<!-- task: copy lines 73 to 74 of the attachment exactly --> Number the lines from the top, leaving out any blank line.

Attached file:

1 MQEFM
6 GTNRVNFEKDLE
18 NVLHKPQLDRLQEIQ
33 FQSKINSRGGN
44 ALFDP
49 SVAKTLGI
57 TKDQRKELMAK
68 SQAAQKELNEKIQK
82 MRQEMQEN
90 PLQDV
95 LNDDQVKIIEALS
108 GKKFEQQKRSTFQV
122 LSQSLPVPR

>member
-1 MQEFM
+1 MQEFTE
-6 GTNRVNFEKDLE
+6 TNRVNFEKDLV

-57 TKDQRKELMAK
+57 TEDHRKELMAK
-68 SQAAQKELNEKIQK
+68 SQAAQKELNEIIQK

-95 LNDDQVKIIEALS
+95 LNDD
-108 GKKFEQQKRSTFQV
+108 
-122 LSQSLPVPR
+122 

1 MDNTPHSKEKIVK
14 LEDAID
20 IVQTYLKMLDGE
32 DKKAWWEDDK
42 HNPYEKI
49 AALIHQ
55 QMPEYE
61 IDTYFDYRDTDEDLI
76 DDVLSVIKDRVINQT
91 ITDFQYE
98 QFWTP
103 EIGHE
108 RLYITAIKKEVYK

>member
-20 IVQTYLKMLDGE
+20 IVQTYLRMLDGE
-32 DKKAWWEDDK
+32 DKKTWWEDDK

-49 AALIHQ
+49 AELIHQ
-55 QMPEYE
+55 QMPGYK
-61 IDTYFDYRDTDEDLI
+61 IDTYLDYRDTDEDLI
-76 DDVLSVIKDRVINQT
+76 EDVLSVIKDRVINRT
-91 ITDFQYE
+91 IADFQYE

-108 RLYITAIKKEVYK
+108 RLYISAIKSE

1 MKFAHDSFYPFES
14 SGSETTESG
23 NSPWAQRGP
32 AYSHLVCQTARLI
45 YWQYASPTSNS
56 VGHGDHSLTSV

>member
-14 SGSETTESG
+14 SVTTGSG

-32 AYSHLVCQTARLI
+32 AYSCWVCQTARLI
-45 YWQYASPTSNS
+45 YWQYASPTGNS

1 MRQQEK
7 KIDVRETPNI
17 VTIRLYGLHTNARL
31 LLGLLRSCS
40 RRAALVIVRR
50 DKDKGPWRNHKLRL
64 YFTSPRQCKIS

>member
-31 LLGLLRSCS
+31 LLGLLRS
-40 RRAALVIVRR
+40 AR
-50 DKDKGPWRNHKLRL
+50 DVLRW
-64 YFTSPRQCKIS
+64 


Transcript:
7 KIDVRETPNI
17 VTIRLYGLHTNARL